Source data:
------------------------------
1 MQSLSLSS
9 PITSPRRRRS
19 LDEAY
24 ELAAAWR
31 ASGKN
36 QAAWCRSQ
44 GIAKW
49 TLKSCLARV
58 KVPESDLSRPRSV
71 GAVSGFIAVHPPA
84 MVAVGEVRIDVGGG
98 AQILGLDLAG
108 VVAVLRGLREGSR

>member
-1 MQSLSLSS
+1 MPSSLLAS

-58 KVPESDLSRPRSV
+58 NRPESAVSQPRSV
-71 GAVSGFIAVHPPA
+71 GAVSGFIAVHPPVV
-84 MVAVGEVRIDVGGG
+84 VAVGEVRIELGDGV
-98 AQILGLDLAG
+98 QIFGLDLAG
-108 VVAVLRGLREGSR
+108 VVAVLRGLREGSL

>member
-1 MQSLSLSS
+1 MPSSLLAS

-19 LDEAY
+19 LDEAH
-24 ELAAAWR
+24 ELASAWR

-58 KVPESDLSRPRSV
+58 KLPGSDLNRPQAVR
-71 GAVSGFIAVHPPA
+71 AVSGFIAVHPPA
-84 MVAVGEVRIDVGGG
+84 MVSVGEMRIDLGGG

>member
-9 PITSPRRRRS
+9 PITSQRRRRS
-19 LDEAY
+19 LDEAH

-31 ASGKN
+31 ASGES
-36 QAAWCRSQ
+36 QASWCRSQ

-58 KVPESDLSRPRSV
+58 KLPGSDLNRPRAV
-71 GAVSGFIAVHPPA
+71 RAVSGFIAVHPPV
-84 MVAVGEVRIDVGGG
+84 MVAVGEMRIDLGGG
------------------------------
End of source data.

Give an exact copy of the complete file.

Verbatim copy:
1 MQSLSLSS
9 PITSPRRRRS
19 LDEAY
24 ELAAAWR
31 ASGKN
36 QAAWCRSQ
44 GIAKW
49 TLKSCLARV
58 KVPESDLSRPRSV
71 GAVSGFIAVHPPA
84 MVAVGEVRIDVGGG
98 AQILGLDLAG
108 VVAVLRGLREGSR

>member
-1 MQSLSLSS
+1 MPSSLLAS

-58 KVPESDLSRPRSV
+58 NRPESAVSQPRSV
-71 GAVSGFIAVHPPA
+71 GAVSGFIAVHPPVV
-84 MVAVGEVRIDVGGG
+84 VAVGEVRIELGDGV
-98 AQILGLDLAG
+98 QIFGLDLAG
-108 VVAVLRGLREGSR
+108 VVAVLRGLREGSL

>member
-1 MQSLSLSS
+1 MPSSLLAS

-19 LDEAY
+19 LDEAH
-24 ELAAAWR
+24 ELASAWR

-58 KVPESDLSRPRSV
+58 KLPGSDLNRPQAVR
-71 GAVSGFIAVHPPA
+71 AVSGFIAVHPPA
-84 MVAVGEVRIDVGGG
+84 MVSVGEMRIDLGGG

>member
-9 PITSPRRRRS
+9 PITSQRRRRS
-19 LDEAY
+19 LDEAH

-31 ASGKN
+31 ASGES
-36 QAAWCRSQ
+36 QASWCRSQ

-58 KVPESDLSRPRSV
+58 KLPGSDLNRPRAV
-71 GAVSGFIAVHPPA
+71 RAVSGFIAVHPPV
-84 MVAVGEVRIDVGGG
+84 MVAVGEMRIDLGGG